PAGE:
Lower Plaza de Mulas: used only by military personnel. It is perfectly marked and has potable water as well as a heliport for two aircraft.
New Plaza de Mulas: Located in the following moraine to the North.
When we talk about Plaza de Mulas we mean this second camp. The area is surrounded by water and large rocks that protect tents. This is the most visited camp in the park and the most popular.
Access to Plaza de Mulas is simple since there is a well-traced route from the constant treading of mountaineers and cattle. The route from Puente del Inca (2700 m.a.s.l) is about 36 kilometers and 1500 meters of difference of level. It is advisable to do the approach in two days, choosing Confluencia as a middle camp.
Plaza de Mulas is an excellent place for the necessary acclimation. From there it is possible to climb in one day (at least two) the nearby gendarmes, all of them over 5000 meters high. The Horcones Superior glacier is also in the area, and it is a magnificent place to visit and to practice climbing its big ice towers.
Puente del Inca – Confluencia (3 to 6 hours)
Confluencia – Plaza de Mulas (7 to 10 hours)
Access routes: Normal – Southeast ridge – West face – Polish Glacier.
Aconcagua Normal Route
Confluencia and Plaza de Mulas Camps
On the Polish Glacier Route:
Plaza Argentina base camp
Situated 4100 m.a.s.l, Plaza Argentina is a very good place to camp. It is used for climbing the Polish Glacier route. There is no infrastructure and is divided into plots among the different service providers. It has good medical service and a permanent park ranger camp. It is a big wind-ridden explanade, but it has plenty of potable water. The approach from Punta de Vacas is about 60 kilometers and slightly over 2000 meters of difference of level. It is advisable to allow three days for this approach. Ascent to the Polish Glacier is only allowed to people over 21.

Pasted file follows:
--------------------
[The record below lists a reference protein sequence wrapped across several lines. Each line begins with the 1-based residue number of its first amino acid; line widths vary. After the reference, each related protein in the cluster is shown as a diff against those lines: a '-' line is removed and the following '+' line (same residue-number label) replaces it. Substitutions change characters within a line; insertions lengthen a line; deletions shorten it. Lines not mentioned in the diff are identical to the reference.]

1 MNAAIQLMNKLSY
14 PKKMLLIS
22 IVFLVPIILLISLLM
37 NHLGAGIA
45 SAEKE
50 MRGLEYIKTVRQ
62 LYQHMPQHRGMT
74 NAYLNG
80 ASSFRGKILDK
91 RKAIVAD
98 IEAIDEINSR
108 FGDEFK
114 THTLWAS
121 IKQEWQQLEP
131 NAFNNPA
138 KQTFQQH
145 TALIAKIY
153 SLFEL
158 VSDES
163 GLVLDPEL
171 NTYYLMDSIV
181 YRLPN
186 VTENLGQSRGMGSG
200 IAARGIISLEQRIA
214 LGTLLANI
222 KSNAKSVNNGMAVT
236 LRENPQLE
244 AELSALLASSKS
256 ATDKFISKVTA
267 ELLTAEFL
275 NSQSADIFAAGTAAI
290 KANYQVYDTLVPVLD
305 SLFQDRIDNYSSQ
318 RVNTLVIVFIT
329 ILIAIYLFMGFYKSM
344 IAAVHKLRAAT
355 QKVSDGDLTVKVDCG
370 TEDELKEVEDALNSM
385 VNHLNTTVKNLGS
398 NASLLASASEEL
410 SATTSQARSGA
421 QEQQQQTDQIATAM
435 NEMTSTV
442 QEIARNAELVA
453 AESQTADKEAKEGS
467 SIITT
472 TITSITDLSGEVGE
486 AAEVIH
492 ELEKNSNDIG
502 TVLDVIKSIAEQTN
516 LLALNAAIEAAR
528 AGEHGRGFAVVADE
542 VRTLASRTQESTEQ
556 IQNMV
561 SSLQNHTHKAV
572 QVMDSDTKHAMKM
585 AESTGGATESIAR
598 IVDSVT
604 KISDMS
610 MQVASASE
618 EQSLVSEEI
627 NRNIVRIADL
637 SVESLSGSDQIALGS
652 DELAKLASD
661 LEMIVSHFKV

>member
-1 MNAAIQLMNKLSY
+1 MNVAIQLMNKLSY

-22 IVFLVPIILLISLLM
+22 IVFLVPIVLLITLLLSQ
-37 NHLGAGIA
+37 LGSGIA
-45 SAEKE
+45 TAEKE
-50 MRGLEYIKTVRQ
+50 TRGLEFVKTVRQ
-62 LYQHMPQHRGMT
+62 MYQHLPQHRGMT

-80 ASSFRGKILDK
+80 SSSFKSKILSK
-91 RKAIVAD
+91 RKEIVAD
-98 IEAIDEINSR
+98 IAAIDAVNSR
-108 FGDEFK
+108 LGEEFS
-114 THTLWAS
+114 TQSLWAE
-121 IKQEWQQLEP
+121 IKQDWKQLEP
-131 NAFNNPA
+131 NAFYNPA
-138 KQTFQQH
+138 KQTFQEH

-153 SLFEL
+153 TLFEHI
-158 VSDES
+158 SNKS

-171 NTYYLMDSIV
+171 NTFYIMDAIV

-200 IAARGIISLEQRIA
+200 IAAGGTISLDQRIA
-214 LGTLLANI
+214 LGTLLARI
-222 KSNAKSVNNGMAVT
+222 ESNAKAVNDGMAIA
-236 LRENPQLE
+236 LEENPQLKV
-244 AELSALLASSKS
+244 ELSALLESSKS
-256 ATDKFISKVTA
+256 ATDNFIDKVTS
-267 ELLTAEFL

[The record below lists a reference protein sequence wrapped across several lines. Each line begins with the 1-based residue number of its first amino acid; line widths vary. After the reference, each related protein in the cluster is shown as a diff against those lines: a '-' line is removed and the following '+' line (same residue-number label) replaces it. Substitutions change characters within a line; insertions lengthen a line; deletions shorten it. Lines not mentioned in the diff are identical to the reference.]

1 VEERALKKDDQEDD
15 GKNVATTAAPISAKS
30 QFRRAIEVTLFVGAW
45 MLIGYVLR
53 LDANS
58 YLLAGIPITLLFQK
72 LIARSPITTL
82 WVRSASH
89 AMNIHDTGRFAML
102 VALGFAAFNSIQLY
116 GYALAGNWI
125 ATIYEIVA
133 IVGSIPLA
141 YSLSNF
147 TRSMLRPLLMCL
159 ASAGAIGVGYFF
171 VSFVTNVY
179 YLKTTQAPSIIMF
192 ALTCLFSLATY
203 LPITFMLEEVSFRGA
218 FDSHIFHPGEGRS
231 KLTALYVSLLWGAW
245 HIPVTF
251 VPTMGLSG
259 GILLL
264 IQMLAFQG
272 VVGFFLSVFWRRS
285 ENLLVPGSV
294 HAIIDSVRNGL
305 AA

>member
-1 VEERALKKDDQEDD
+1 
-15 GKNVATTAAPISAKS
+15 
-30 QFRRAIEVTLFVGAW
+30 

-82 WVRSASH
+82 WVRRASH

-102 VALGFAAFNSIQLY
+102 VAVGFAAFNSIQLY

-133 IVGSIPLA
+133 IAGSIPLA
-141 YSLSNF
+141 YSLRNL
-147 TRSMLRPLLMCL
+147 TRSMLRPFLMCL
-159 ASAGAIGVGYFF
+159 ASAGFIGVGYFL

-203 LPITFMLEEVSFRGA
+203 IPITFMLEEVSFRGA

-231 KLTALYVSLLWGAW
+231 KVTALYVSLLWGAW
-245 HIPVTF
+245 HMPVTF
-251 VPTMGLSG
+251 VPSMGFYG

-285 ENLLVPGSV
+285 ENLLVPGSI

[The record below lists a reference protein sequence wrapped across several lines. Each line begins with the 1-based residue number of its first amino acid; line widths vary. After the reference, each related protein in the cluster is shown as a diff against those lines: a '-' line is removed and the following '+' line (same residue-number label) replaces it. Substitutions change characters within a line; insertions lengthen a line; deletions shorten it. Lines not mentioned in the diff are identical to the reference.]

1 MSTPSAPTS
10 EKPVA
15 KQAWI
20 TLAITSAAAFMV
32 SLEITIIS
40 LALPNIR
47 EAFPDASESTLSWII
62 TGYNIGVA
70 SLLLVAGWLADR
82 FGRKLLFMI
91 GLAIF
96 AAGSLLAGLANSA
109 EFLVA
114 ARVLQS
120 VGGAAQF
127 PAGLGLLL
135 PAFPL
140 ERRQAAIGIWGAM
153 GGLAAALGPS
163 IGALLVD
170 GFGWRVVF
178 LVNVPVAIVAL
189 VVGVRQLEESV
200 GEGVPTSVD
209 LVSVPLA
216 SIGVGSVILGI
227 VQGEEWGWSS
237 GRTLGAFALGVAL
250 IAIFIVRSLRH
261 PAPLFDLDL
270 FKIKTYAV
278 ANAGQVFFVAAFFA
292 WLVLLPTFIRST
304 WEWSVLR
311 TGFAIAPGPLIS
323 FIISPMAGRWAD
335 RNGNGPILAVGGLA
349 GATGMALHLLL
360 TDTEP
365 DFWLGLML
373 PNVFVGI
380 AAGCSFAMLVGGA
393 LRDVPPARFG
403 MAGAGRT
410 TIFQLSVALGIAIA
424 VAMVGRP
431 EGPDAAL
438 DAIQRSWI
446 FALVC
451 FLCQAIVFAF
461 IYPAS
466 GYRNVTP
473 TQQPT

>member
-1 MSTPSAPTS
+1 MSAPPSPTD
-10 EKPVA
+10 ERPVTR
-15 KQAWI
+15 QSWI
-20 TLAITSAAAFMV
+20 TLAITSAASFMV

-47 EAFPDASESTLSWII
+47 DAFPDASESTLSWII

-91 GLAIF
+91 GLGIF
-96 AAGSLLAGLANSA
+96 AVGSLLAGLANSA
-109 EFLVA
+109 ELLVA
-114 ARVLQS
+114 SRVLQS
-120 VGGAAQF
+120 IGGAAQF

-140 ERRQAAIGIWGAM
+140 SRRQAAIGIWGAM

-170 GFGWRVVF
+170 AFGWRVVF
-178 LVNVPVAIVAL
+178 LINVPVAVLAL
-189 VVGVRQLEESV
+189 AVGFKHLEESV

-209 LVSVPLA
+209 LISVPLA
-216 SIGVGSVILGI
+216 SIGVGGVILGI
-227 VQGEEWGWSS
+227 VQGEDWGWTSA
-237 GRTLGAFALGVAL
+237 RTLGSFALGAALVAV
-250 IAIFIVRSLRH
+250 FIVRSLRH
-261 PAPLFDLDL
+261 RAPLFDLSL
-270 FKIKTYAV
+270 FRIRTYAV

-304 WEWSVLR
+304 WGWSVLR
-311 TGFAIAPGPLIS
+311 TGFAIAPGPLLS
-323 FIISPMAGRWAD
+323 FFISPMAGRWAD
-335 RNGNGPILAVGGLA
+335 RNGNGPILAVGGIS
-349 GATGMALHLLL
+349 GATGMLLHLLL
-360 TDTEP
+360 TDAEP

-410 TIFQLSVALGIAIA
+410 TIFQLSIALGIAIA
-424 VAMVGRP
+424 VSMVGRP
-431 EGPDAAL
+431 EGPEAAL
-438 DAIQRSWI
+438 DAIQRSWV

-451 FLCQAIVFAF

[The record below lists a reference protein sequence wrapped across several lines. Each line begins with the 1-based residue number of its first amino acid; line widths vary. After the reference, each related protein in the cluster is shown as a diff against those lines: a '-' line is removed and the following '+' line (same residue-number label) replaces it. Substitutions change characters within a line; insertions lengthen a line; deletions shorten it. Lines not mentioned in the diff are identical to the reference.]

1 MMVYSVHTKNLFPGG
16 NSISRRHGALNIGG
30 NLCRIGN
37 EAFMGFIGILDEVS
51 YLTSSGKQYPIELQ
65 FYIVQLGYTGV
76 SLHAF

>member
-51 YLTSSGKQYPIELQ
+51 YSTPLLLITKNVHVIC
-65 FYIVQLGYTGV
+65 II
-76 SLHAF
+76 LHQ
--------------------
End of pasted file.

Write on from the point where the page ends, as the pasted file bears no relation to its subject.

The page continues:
Punta de Vacas – Leñas shelter (3 to 6 hours)
Leñas shelter – Casa de Piedra shelter (5 to 8 hours)
Casa de Piedra shelter – Plaza Argentina (5 to 8 hours)
On the Polish Glacier Route – Guanacos variantPlaza Guanacos Camp
This camp, which was the last to be set up, is 3650 m.a.s.l. It was established in 1995 due to the increasing demand of alternative routes. It is situated 70 kilometers from Punta de Vacas (9 hours from Casa de Piedra), at the bottom of the Río Vacas valley.
Even though it has drinking water, the camp does not feature any other services. There are no service providers in the area, nor are there park rangers or medical service. Inspection is carried out periodically, mainly by the park rangers from Pampa de Leñas.
Both the camp and the routes from there are little visited, and due to its far-off location, the expeditions and or service providers who want to visit it must comply with a series of regulations (for more information visit …).
Aconcagua Polish Glacier Route
Pampa de Leñas, Casa de Piedra and Plaza Argentina Camps
On the South Wall Route:Plaza Francia Camp